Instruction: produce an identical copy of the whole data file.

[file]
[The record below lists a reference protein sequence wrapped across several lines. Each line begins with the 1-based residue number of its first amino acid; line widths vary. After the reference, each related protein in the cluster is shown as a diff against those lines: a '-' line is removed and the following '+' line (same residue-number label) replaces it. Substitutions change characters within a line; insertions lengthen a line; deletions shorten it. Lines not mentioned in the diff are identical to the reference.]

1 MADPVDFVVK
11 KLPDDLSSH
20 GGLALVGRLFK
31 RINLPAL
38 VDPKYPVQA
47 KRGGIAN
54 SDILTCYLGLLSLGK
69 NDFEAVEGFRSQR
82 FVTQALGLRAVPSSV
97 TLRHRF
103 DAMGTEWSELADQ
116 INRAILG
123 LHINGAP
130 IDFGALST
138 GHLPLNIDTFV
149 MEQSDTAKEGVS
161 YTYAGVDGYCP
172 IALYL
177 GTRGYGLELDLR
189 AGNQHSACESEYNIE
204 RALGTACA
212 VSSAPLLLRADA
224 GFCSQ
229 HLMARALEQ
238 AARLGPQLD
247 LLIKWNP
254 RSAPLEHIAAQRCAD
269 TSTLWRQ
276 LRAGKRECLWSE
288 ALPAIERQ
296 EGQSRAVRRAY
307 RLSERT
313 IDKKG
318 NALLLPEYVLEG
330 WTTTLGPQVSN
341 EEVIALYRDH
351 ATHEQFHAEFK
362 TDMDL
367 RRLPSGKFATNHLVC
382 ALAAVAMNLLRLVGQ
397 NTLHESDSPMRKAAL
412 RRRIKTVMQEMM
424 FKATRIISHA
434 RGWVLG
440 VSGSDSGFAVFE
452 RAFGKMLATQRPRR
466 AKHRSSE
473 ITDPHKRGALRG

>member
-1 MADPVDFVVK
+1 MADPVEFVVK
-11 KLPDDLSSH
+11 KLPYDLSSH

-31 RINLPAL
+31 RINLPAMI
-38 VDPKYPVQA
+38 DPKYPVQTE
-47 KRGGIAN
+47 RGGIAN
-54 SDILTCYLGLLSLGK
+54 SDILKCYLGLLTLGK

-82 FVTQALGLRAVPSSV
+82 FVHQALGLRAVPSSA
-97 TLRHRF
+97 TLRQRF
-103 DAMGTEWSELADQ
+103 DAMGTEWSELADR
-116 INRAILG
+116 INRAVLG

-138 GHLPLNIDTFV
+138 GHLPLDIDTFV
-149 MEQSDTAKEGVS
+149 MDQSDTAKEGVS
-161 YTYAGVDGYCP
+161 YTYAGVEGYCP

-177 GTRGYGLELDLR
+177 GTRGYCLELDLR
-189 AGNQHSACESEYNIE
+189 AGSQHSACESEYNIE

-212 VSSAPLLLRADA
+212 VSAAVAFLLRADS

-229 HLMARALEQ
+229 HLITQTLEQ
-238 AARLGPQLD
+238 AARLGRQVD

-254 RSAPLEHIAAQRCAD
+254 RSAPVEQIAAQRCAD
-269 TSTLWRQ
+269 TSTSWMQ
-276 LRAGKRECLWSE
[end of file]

[The record below lists a reference protein sequence wrapped across several lines. Each line begins with the 1-based residue number of its first amino acid; line widths vary. After the reference, each related protein in the cluster is shown as a diff against those lines: a '-' line is removed and the following '+' line (same residue-number label) replaces it. Substitutions change characters within a line; insertions lengthen a line; deletions shorten it. Lines not mentioned in the diff are identical to the reference.]

1 MADPVDFVVK
11 KLPDDLSSH
20 GGLALVGRLFK
31 RINLPAL
38 VDPKYPVQA
47 KRGGIAN
54 SDILTCYLGLLSLGK
69 NDFEAVEGFRSQR
82 FVTQALGLRAVPSSV
97 TLRHRF
103 DAMGTEWSELADQ
116 INRAILG
123 LHINGAP
130 IDFGALST
138 GHLPLNIDTFV
149 MEQSDTAKEGVS
161 YTYAGVDGYCP
172 IALYL
177 GTRGYGLELDLR
189 AGNQHSACESEYNIE
204 RALGTACA
212 VSSAPLLLRADA
224 GFCSQ
229 HLMARALEQ
238 AARLGPQLD
247 LLIKWNP
254 RSAPLEHIAAQRCAD
269 TSTLWRQ
276 LRAGKRECLWSE
288 ALPAIERQ
296 EGQSRAVRRAY
307 RLSERT
313 IDKKG
318 NALLLPEYVLEG
330 WTTTLGPQVSN
341 EEVIALYRDH
351 ATHEQFHAEFK
362 TDMDL
367 RRLPSGKFATNHLVC
382 ALAAVAMNLLRLVGQ
397 NTLHESDSPMRKAAL
412 RRRIKTVMQEMM
424 FKATRIISHA
434 RGWVLG
440 VSGSDSGFAVFE
452 RAFGKMLATQRPRR
466 AKHRSSE
473 ITDPHKRGALRG

>member
-1 MADPVDFVVK
+1 MADPVEFVVK
-11 KLPDDLSSH
+11 KLPYDLSSH

-31 RINLPAL
+31 RINLPAMI
-38 VDPKYPVQA
+38 DPKYPVQTE
-47 KRGGIAN
+47 RGGIAN
-54 SDILTCYLGLLSLGK
+54 SDILKCYLGLLTLGK

-82 FVTQALGLRAVPSSV
+82 FVHQALGLRAVPSSA
-97 TLRHRF
+97 TLRQRF
-103 DAMGTEWSELADQ
+103 DAMGTEWSELADR
-116 INRAILG
+116 INRAVLG

-138 GHLPLNIDTFV
+138 GHLPLDIDTFV
-149 MEQSDTAKEGVS
+149 MDQSDTAKEGVS
-161 YTYAGVDGYCP
+161 YTYAGVEGYCP

-177 GTRGYGLELDLR
+177 GTRGYCLELDLR
-189 AGNQHSACESEYNIE
+189 AGSQHSACESEYNIE

-212 VSSAPLLLRADA
+212 VSAAVAFLLRADS

-229 HLMARALEQ
+229 HLITQTLEQ
-238 AARLGPQLD
+238 AARLGRQVD

-254 RSAPLEHIAAQRCAD
+254 RSAPVEQIAAQRCAD
-269 TSTLWRQ
+269 TSTSWMQ
-276 LRAGKRECLWSE